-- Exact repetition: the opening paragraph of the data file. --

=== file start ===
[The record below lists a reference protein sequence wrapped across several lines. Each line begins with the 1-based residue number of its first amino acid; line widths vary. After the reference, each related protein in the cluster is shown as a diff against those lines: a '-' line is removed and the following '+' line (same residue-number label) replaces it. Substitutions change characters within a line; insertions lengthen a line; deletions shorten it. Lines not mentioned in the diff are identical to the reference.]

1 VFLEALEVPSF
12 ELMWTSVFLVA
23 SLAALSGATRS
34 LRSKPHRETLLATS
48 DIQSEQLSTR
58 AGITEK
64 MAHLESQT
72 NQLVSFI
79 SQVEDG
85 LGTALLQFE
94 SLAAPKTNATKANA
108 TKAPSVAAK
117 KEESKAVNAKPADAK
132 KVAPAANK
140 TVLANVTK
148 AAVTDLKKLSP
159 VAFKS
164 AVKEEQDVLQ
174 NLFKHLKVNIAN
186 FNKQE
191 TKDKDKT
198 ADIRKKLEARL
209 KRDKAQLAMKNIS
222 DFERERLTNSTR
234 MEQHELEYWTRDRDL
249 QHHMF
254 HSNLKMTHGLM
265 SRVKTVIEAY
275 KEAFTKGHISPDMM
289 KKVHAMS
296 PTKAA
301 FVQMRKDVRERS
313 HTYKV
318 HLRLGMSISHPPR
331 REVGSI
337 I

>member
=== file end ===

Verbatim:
[The record below lists a reference protein sequence wrapped across several lines. Each line begins with the 1-based residue number of its first amino acid; line widths vary. After the reference, each related protein in the cluster is shown as a diff against those lines: a '-' line is removed and the following '+' line (same residue-number label) replaces it. Substitutions change characters within a line; insertions lengthen a line; deletions shorten it. Lines not mentioned in the diff are identical to the reference.]